The best thing that could have happened to the ongoing Test series between India and Australia following the result at Indore is that it is still an open contest heading to the fourth and final Test at Ahmedabad. If India had won – and this seemed highly likely after what happened in the first two matches – there would hardly have been any interest in this week’s game.

Now both the teams have everything to play for. Also whether India will qualify for the World Test Championship final will add flavour to the contest with Australia already having clinched a berth.

Having said that one must add that there hasn’t been too much to savour in the three matches gone by. The surfaces at Nagpur, New Delhi and Indore have been the subject of much adverse comment and have turned out to be the real villains of the contest.

The Indore pitch has been rated as “poor’’ and the other two surfaces were hardly any better. It certainly isn’t cricket when the ball starts raising a puff of dust from the first over as the ICC match referee Chris Broad has noted in his report on the Indore pitch to the ICC.

“The ball continued to occasionally break the surface providing little or no seam movement and there was excessive and uneven bounce throughout the match’’ he has said.

Three successive Test matches ending inside three days is not an encouraging advertisement for the sport’s traditional format that is already fighting hard to stay relevant amidst the mushrooming of the T-20 game.

The ideal game of cricket should be an even contest between bat and ball and this can come about only on a true surface. It is not hard to provide such pitches and just the other day we had a humdinger of a Test between England and New Zealand that ended in a most exciting finish while going well into the fifth day.

Rohit Sharma while defending the nature of the surfaces has harped on the home advantage. “At home you must always play to your strength. Our strength is spin bowling. Other teams use home advantage when we travel overseas so what is wrong with us doing the same thing especially when we are getting results in our favour.’’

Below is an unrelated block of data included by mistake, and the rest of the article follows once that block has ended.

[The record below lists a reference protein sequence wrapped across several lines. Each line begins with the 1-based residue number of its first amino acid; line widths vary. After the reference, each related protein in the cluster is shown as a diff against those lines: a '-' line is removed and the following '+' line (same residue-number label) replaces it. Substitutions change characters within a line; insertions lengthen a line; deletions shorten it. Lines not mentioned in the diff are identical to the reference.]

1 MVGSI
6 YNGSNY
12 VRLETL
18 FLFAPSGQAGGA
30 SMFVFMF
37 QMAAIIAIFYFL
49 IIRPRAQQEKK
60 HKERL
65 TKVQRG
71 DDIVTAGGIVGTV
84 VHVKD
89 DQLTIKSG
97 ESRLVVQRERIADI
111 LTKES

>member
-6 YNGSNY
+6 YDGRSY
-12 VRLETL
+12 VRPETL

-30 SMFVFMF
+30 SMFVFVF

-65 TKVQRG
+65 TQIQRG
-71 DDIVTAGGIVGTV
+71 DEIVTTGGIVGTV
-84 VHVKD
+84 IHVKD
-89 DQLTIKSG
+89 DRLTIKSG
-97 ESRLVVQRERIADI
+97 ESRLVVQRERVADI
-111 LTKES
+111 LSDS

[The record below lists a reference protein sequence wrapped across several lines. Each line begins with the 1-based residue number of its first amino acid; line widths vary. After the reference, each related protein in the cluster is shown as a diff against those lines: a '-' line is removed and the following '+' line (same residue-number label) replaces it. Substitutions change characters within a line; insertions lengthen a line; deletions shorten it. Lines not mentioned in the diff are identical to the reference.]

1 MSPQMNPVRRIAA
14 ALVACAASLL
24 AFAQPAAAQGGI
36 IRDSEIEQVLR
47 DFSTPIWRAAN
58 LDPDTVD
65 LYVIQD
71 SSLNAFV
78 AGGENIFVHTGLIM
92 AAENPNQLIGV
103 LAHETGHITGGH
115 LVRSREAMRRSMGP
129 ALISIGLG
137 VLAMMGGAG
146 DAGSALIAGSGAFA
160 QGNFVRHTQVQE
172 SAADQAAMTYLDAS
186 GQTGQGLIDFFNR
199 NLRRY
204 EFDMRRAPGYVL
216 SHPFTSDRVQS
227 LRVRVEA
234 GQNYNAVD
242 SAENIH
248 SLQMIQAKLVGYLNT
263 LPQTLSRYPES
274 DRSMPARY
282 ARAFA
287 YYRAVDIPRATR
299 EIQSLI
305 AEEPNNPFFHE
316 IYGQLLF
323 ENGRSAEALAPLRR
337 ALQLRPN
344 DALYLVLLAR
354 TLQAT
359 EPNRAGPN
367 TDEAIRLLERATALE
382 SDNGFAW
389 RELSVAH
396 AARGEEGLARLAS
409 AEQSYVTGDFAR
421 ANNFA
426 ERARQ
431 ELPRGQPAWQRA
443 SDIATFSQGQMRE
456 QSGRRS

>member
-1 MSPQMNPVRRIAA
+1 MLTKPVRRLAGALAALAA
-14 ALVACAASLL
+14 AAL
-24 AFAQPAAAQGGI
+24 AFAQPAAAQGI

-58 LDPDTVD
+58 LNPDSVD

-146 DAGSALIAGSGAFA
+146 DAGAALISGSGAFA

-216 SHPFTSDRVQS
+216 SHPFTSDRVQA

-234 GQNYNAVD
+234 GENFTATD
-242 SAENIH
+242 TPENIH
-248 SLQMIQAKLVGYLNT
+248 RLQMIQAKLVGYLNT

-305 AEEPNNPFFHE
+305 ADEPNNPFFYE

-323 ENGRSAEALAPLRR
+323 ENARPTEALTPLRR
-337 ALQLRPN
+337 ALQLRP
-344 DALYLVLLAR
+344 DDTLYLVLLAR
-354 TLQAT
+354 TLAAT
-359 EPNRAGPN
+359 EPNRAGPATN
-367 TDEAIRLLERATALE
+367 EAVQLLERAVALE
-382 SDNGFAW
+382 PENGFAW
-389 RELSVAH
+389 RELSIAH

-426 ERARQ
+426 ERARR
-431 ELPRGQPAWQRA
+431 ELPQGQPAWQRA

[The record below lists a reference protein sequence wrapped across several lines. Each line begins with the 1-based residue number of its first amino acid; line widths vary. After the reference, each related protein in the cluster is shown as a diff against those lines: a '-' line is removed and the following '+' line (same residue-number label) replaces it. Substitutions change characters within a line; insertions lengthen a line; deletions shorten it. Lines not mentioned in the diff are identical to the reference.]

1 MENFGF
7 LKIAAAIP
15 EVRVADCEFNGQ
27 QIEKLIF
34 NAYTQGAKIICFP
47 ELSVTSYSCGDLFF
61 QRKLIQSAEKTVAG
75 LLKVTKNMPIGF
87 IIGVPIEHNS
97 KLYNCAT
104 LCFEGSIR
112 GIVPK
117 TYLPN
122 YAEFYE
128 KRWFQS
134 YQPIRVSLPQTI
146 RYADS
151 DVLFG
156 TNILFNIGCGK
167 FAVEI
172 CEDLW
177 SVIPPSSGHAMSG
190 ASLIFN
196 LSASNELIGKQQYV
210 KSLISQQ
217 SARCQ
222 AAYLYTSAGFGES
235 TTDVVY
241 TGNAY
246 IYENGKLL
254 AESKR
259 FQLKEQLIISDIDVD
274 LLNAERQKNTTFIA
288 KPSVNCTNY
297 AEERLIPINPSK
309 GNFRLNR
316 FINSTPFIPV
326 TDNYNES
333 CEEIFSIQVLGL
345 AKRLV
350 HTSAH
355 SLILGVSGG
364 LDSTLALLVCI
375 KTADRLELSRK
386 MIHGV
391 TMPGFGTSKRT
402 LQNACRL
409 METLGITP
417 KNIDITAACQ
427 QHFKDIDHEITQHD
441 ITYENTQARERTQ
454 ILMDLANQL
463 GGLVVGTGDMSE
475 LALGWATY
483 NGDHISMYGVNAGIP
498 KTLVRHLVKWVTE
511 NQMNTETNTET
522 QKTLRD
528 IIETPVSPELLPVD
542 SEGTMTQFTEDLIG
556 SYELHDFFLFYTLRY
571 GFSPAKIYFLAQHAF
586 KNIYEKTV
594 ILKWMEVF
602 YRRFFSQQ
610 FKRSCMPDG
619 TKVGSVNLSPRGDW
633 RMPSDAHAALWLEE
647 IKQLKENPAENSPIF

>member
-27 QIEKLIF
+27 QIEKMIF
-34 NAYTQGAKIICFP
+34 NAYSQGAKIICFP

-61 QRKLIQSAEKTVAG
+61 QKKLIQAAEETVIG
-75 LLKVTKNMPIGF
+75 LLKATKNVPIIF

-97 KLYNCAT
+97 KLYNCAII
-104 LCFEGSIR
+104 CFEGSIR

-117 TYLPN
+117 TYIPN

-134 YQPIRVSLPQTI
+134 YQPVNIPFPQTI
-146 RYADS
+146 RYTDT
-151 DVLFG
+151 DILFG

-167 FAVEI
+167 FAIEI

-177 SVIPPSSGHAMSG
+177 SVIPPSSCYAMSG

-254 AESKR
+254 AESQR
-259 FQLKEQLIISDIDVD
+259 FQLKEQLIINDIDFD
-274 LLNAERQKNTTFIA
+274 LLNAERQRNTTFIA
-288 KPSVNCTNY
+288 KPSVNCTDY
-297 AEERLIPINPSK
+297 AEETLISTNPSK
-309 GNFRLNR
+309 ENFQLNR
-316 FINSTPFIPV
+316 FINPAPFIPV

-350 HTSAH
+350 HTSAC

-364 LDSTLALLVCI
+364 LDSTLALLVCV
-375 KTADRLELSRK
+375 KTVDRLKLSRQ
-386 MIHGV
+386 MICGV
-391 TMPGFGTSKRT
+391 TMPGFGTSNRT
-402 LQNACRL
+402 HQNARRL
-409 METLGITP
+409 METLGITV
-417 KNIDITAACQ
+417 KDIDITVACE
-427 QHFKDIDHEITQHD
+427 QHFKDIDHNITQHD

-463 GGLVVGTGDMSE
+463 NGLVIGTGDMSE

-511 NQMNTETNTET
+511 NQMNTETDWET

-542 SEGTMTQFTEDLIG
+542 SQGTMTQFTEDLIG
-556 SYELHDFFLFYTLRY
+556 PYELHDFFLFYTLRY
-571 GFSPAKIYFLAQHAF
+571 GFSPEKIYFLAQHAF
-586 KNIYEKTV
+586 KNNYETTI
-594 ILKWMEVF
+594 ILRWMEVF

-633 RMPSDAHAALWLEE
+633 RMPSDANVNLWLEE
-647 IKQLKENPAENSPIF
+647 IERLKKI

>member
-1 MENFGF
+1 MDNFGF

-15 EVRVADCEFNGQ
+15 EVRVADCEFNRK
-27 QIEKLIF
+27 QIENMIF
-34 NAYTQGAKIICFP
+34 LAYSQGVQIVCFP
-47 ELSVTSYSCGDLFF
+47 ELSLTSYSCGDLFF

Rohit has a point borne out by India’s awesome record at home. The team has won 15 straight series at home and has lost just three Tests in the last decade – to Australia in 2017, to England in 2021 and now to Australia. Before the setback in Indore, India had won eight of their nine previous home Tests.

But then on such surfaces it can get to be a sort of lottery. The last time India lost a series at home in 2012 it was spinners Monty Panesar and Graeme Swann who helped shape that England triumph. And even when Australia went down in 2017 it was the spin duo of Steve O’Keefe and Nathan Lyon who kept the visitors in the hunt with a bagful of wickets.

So India too can be vulnerable and chances are they could be hung by their own petard by opting for under prepared surfaces.

Such tactics could also have a telling factor on the batting.Till not very long ago Indian batsmen were regarded as the best players of spin bowling in the world. That is not the case anymore. In these dust bowls their confidence has been shattered and it has been seen how they have struggled against Lyon and two debutants Todd Murphy and Matthew Kuhnemann.

Batting has been our trump card for years but playing on such surfaces can only see a dip in their averages, Virat Kohli being a prime example. Indeed India's whole top order has gone through a rough time of late. Of the seven batsmen who have batted at least eight times in the top six in home Tests since the start of 2021, only two average over 40, four average 25 or below.

That is why it was startling to read the Indian captain’s comment that “frankly speaking these are the kind of pitches we want to play on because this is our strength.’’ It is not just a question of wanting to play on these surfaces but you have to play well. If you don’t do well this very strength could turn out to be a weakness as events at Indore underscored.

The Indian think tank must accept the fact that turning tracks can also leave them – not just their opponents – vulnerable to adverse results.

Amidst all the unsavoury aspects one must give credit to the Aussies. The visitors were badly outplayed in the first two Tests and seemed hardly in with a chance to avoid a 4-0 clean sweep let alone stage a comeback.

If there were problems on the field involving their skill, technique and temperament there were problems off it with the captain flying off to Australia owing to an illness in the family, established players going back and rookie replacements being flown in seemingly at random. It was hardly the kind of ambiance to recharge the team into fighting back.

But fight back they did with Steve Smith galvanising them into a cohesive unit. With a comprehensive win behind them it is clear that they will take on India on level terms at Ahmedabad. The pressure is now on India – in more ways than one.